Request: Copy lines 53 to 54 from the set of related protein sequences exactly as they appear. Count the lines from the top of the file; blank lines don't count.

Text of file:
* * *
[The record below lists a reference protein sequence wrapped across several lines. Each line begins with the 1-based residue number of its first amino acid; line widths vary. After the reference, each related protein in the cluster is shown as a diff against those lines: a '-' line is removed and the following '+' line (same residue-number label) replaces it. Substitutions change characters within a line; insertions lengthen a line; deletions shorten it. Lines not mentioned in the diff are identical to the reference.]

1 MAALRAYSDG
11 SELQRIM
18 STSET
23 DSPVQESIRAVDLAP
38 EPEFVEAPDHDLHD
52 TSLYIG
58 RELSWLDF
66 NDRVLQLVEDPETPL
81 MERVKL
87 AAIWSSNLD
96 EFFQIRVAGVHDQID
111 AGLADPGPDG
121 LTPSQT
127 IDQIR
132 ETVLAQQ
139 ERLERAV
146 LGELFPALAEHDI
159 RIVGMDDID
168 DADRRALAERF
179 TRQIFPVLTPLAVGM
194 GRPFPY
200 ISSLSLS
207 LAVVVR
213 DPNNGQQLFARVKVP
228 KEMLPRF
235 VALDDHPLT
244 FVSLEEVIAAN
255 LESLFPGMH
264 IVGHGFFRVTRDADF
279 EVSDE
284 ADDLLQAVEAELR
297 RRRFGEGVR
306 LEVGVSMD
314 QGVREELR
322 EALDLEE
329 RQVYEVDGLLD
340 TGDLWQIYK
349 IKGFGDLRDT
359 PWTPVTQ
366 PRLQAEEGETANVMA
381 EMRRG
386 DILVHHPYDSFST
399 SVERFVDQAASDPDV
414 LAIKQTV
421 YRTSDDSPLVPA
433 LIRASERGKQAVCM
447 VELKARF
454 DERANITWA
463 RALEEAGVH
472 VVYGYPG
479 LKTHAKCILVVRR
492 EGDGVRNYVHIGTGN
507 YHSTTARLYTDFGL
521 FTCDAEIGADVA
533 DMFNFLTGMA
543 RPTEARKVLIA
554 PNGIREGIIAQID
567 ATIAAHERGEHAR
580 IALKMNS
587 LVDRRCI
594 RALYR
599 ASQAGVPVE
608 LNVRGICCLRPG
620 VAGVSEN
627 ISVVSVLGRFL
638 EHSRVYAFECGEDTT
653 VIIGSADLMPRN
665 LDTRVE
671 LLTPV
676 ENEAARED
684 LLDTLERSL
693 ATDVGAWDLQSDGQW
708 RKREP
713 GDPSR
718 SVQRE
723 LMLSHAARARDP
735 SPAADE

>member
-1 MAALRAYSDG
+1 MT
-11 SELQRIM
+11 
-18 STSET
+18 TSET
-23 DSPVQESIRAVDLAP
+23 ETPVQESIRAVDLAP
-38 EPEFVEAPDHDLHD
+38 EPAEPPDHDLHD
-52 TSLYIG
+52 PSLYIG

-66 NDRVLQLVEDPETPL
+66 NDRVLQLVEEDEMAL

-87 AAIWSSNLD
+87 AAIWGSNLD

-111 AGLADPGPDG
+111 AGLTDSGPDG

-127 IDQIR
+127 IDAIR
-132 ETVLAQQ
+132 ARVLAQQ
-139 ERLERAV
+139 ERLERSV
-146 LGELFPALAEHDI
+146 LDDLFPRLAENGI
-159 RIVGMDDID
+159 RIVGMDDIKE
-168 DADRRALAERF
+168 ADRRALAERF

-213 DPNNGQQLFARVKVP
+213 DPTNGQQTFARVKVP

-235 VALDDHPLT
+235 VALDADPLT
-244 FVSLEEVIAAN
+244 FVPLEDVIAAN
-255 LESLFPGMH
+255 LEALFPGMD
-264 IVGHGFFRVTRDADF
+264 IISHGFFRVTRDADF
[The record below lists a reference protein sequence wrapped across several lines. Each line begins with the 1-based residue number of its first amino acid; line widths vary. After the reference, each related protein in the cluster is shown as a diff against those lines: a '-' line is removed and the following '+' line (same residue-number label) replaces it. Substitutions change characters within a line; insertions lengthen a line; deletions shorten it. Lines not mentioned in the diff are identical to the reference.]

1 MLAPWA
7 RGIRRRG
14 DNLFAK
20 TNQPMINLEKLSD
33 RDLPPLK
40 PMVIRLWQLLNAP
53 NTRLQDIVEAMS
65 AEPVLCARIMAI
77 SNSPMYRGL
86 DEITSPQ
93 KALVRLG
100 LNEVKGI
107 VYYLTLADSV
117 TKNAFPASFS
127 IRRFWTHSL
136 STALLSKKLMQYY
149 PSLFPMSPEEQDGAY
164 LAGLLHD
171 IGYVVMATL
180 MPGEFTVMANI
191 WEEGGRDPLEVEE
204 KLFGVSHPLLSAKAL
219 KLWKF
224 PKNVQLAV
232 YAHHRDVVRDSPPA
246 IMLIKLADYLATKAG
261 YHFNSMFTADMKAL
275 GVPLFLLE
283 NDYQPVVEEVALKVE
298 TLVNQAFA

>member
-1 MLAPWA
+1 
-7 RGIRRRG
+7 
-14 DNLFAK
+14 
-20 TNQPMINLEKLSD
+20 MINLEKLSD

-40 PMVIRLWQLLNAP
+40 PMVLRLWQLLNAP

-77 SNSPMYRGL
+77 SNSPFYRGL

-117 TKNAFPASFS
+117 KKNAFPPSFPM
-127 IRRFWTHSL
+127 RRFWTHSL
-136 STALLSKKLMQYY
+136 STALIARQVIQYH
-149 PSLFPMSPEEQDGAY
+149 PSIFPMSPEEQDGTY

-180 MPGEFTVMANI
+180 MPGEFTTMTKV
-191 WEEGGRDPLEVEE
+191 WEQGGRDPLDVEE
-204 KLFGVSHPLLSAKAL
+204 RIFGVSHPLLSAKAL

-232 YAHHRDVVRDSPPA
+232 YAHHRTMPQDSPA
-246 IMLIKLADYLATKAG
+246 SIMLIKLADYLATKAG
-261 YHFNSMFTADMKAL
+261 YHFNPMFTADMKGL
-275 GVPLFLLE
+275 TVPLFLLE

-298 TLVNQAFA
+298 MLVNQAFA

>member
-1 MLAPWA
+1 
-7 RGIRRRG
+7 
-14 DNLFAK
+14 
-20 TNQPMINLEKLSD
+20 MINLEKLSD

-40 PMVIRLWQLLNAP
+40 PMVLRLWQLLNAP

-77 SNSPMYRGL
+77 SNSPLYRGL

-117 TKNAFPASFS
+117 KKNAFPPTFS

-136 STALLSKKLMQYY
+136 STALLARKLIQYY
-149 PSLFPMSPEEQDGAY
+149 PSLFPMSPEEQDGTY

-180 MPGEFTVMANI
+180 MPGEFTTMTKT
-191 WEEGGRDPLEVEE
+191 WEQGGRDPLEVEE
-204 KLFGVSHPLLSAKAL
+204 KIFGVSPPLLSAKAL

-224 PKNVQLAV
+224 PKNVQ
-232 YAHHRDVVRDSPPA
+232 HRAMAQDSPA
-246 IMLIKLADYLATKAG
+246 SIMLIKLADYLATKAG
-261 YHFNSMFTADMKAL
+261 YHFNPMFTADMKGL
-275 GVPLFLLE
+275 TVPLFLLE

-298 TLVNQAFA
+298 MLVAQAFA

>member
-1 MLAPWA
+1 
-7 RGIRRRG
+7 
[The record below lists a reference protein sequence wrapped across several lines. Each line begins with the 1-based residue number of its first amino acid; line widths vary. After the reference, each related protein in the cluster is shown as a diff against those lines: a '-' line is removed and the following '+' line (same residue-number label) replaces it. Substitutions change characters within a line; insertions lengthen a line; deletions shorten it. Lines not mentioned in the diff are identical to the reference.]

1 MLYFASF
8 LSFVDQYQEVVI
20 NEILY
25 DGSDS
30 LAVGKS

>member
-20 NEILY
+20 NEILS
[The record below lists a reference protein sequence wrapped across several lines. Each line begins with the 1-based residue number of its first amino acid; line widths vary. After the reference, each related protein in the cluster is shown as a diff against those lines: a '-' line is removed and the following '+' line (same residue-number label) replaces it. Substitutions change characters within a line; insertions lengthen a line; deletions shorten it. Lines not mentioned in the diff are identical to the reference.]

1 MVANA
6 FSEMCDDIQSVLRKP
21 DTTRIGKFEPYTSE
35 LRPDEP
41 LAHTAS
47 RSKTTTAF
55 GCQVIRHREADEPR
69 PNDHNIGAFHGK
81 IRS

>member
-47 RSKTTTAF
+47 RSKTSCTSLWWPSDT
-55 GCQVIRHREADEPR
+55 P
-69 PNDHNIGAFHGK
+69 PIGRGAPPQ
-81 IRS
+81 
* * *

492 EGDGVRNYVHIGTGN
507 YHSTTARLYTDFGL